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Five languages that have returned from the brink

By Pieta Woolley

In the July/August issue of The Observer, Tali Folkin documents “The End of Aramaic” - its languishing due in part to ISIS’ activities in Syria and Iraq. 

Aramaic is just one of nearly 2,000 at-risk languages the United Nations (UN) documents on its Atlas of Endangered Languages. The good news is, revitalization is possible.

Here are five languages that have made their way back from the brink.

1. Hebrew

Leaders transformed the language of Jewish hymns and prayers into a daily spoken language in the late 1800s. Thanks to intentional nation-building at the same time, it was taught as a political act in Jerusalem and the area now known as Israel. 

2. Cornish

Classified by the UN as “extinct” in the 20th century, that classification has been revoked for this south-western British language. Written Cornish was formalized in 2008, and the first Cornish immersion program for preschoolers opened five years ago.

3. Haida

Like many North American indigenous languages, Haida was spoken by just a handful of elders by the late 20th century, due to the impacts of disease that decimated the population and residential schools that enforced English. Now, schools in Haida Gwaii (off the north coast of British Columbia) teach the language, and it has its own app, Facebook page and manga books.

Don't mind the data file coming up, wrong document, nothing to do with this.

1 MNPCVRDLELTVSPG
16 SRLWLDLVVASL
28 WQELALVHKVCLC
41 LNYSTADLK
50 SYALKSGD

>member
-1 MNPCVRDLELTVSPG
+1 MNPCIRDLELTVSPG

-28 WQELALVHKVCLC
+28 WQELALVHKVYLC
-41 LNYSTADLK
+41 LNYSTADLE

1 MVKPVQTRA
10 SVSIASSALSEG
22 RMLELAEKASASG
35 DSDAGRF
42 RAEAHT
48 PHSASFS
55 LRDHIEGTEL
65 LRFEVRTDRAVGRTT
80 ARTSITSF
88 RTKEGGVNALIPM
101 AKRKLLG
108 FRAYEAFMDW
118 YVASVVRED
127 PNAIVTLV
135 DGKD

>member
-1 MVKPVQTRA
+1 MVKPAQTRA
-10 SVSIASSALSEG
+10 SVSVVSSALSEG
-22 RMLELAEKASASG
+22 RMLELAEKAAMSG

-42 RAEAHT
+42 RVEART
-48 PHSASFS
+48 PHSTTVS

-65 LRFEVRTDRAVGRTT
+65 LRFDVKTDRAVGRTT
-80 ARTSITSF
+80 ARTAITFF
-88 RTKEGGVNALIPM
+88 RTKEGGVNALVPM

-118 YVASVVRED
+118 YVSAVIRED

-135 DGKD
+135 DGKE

4. Sanskrit

The liturgical language of Hinduism, also used by Buddhists and Jains, lost speakers by the 1800s. By the 1890s, though, revival societies had cropped up both in India and America. Today, it’s taught in schools and recognized in India’s constitution. What's more, All India Radio (like CBC of BBC) broadcasts across the country twice daily in Sanskrit.

5. Ainu

Japan’s indigenous culture, the Ainu, lives mostly in the country's north now. In the mid-1800s, Japan banned the minority language and cultural practices; in 1997, it offered an official reversal when the Law for the Promotion of Ainu Culture was introduced.  

Author's photo
Pieta Woolley is a writer in Powell River, B.C.
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